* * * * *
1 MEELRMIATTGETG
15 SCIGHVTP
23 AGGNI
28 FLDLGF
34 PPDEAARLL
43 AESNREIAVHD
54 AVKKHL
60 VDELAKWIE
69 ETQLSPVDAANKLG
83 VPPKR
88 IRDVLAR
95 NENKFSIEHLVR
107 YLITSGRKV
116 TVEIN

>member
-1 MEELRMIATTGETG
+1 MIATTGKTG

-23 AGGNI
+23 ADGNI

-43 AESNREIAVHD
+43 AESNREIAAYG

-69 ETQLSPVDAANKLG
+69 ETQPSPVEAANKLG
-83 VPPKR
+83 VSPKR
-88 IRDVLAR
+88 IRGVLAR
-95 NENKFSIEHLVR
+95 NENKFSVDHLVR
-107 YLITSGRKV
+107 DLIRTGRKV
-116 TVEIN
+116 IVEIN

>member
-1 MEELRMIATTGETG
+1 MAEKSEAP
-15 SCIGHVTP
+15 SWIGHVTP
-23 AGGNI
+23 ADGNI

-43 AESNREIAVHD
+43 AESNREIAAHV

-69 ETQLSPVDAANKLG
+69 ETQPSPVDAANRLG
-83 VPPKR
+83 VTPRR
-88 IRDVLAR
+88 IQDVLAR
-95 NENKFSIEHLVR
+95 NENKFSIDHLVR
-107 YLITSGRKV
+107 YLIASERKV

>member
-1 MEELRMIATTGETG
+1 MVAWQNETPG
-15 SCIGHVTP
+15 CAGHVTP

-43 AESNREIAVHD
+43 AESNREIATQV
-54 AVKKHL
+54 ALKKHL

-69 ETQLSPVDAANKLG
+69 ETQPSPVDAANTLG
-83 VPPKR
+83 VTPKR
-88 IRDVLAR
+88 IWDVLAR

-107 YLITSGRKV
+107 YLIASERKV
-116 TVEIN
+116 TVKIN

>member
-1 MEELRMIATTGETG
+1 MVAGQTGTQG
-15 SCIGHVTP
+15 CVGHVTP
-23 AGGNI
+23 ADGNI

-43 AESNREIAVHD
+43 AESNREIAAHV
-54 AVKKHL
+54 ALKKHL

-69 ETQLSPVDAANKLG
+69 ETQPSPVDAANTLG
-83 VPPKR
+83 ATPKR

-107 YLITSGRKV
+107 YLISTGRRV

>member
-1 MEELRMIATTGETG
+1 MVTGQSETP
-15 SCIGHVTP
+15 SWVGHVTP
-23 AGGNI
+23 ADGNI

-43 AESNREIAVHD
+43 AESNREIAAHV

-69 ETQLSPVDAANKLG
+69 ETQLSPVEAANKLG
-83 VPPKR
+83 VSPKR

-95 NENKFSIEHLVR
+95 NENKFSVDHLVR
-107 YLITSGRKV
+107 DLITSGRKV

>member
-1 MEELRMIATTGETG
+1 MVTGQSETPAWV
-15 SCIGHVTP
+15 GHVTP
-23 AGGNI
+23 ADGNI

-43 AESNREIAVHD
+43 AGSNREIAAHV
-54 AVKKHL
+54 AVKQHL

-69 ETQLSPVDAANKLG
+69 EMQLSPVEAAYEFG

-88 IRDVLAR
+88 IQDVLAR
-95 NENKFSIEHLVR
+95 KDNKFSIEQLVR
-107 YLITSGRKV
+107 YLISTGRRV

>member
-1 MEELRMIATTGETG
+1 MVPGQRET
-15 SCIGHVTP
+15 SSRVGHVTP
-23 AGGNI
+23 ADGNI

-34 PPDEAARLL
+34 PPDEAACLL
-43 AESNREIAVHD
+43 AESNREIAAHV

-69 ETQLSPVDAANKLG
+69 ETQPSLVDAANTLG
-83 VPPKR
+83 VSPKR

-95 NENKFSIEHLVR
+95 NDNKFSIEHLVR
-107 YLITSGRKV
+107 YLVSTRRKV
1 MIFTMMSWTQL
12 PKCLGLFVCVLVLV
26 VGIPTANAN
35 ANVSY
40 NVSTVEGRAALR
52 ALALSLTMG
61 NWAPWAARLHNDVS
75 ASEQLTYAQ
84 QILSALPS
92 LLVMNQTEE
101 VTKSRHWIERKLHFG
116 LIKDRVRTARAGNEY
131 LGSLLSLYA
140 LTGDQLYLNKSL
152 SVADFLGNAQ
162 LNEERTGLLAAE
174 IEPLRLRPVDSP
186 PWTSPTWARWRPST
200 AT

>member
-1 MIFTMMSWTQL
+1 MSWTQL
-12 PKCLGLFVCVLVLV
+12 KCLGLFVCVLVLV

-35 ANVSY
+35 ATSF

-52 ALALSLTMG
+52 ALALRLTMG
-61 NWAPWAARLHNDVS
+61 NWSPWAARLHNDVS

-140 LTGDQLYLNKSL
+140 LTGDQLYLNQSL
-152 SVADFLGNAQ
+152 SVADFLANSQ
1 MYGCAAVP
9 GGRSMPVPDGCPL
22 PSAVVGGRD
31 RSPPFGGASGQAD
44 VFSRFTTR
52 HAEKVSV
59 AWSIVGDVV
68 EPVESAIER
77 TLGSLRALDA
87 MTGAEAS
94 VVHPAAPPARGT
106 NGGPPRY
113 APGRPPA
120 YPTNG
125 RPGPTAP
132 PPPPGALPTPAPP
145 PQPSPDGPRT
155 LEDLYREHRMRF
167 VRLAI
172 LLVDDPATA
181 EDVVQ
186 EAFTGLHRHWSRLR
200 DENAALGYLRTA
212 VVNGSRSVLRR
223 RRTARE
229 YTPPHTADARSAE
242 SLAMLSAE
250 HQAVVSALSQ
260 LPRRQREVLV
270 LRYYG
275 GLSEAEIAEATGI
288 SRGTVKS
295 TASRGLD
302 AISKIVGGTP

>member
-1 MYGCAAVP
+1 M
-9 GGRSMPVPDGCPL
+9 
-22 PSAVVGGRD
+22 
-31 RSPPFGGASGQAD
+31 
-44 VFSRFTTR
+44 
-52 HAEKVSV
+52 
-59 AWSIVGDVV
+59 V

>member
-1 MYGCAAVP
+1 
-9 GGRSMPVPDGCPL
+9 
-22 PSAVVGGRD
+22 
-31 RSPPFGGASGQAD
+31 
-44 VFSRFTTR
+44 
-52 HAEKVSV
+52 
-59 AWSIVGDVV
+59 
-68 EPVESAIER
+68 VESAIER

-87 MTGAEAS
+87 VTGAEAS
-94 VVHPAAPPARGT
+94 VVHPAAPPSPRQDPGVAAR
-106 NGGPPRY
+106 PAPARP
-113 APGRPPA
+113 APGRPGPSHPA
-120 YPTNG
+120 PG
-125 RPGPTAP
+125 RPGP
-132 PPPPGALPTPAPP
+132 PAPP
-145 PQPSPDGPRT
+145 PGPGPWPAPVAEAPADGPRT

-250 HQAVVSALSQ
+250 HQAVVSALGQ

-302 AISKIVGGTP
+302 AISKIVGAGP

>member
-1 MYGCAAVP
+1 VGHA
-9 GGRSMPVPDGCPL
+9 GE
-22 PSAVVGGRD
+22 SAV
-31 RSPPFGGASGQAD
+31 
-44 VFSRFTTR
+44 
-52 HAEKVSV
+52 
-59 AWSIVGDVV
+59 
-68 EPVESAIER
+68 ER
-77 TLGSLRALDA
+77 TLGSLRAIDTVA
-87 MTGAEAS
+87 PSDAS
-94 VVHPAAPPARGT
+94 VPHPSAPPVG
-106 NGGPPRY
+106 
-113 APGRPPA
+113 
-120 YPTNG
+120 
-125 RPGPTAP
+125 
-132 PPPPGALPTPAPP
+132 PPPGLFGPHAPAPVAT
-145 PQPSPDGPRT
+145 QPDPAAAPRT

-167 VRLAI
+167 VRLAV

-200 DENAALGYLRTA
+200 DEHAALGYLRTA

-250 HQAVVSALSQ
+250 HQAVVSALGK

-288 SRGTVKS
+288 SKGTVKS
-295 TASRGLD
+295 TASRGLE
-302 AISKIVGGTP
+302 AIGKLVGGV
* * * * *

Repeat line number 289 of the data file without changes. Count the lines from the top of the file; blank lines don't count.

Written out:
-113 APGRPPA